News release
Contact:
210-567-3080

News Release Archive

Office of External Affairs

Mission magazine

Vital Signs

University page

Federal government selects San Antonio for STD research center (1-24-00)

A $5.5 million research center operated by The University of Texas Health Science Center at San Antonio is boosting efforts to understand and prevent sexually transmitted diseases (STDs) in South Texas.

The Health Science Center was one of only six U.S. centers to be selected by the National Institute of Allergy and Infectious Diseases (NIAID) as a Sexually Transmitted Diseases Cooperative Research Center. The $5.5 million NIAID grant, officially awarded in November, is supporting research studies across several disciplines over a four-year period.

Study areas include the long-term effects of behavioral interventions in at-risk minority women, psychosocial and situational factors associated with high-risk behavior over time, incidence of sexually transmitted diseases in minority populations, effects of STDs on pregnant women, long-term effects of sexual abuse on disease incidence and high-risk behavior, and the molecular biology and pathogenesis (origination of infection) of STDs.

"The San Antonio center represents an integrative and innovative effort to investigate important emerging causes of sexually transmitted diseases," said Joel B. Baseman, Ph.D., project director, who is professor and chairman of microbiology at the Health Science Center. "It combines research and clinical care strategies with behavioral interventions and epidemiological analyses in an underserved population of minority women who attend a dedicated research clinic overseen by the center."

Rochelle Shain, Ph.D., professor of obstetrics and gynecology, is the center co-director and co-principal investigator, and leads a project exploring long-term effects of behavioral intervention in minority women. "The targeted patient population, composed of Mexican- and African-American women, is both understudied and disproportionately affected by STDs," she said. "We oversee a dedicated STD clinic, called Project SAFE, which permits delivery of consistent quality health care as well as research for a predominantly young population (54 percent under 20 years of age and 80 percent under 25 years)."

Project SAFE is a continuation of behavioral intervention studies conducted by Dr. Shain and colleagues in more than 800 minority women at risk for STD infection. In a prior study published in the New England Journal of Medicine, the researchers found that intensive, culturally relevant behavioral counseling in small groups resulted in reduced rates of STD reinfection in at-risk women.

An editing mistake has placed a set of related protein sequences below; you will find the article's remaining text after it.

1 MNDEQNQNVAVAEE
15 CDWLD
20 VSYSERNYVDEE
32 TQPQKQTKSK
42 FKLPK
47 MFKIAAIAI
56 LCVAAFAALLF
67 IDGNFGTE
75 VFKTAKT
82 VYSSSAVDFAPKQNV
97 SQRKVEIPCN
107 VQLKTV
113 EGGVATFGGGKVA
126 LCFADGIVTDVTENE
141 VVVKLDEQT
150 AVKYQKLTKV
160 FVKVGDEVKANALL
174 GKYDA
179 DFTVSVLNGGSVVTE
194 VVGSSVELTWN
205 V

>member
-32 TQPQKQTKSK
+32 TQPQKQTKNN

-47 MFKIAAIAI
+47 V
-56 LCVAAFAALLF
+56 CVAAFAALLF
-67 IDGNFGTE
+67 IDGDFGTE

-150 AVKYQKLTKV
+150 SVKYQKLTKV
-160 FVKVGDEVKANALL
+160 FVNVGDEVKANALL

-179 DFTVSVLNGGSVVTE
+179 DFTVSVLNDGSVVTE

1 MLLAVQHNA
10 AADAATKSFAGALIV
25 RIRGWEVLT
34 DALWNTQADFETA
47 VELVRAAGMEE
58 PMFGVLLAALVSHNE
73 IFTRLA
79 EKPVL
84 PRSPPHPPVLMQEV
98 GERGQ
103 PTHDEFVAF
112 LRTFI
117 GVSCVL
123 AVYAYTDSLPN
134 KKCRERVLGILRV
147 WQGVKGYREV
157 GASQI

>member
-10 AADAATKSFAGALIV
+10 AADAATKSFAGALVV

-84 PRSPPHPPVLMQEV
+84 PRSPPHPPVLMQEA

Sexually transmitted diseases such as gonorrhea, syphilis, chlamydia, herpes, trichomoniasis and AIDS affect millions in the United States. The lesser-known trichomoniasis is a recurrent vaginal disease affecting an estimated 4 million to 10 million women nationwide. It is the number one non-viral STD worldwide. "Our goals are to understand the biology and disease potential of pathogens for STDs that are considered to be emerging threats, and to develop strategies to prevent and control these infections," Dr. Baseman said.

The four primary projects of the center, and the principal investigators on each, are:

  • Examination of the biology of infection by T. vaginalis, the bacterium that causes trichomoniasis (John F. Alderete, Ph.D., professor of microbiology);
  • Determination of the prevalence and virulence potential of the bacterium M. genitalium in the study population at the Project SAFE center (Joel B. Baseman, Ph.D.);
  • Long-term evaluation of culturally relevant intervention modules and clinical counseling on behavioral modification and STD incidence in minority women (Rochelle Shain, Ph.D.); and
  • Research of the clinical, biological and behavioral aspects o f T. vaginalis infections, and evaluation of the risk of adverse outcomes in women with STDs during pregnancy (Jeanna Piper, M.D., associate professor of obstetrics and gynecology).

In addition, a Statistics/Computing Core supports the center. The principal investigator is Sondra Perdue, Dr.P.H.

The Project SAFE studies are conducted with assistance from the San Antonio Metropolitan Health District and its director, Fernando Guerra, M.D. Other center investigators are Jane Dimmitt-Champion, Ph.D.; Subramania Dhandayuthapani, Ph.D.; and Oxana Musatovova, Ph.D. Project SAFE is a private downtown setting in which women can feel comfortable seeking help, Dr. Shain said.

STD incidence is substantially higher among African Americans and Hispanics than among Whites. AIDS rates, for example, have been found to be 6 times higher in African Americans than Whites and 3 times higher in Hispanics, according to literature compiled by the researchers. Ethnic differences in AIDS rates are even more dramatic for women—in 1996, national AIDS rates were 17 and 6 times higher for African-American and Hispanic women, respectively, than for White women.

The new center’s unique strength is its mingling of basic researchers, clinical researchers and social scientists to attack the issues of STDs. "This is a wonderful marriage of expertise from the Health Science Center and the San Antonio Metropolitan Health District," Dr. Baseman said.

The new grant places the Health Science Center in select company. The other STD cooperative research centers are at the University of Washington, Seattle; the University of Indiana, Indianapolis; Boston University; the University of Alabama, Birmingham; and the University of North Carolina, Chapel Hill.

Contact: Will Sansom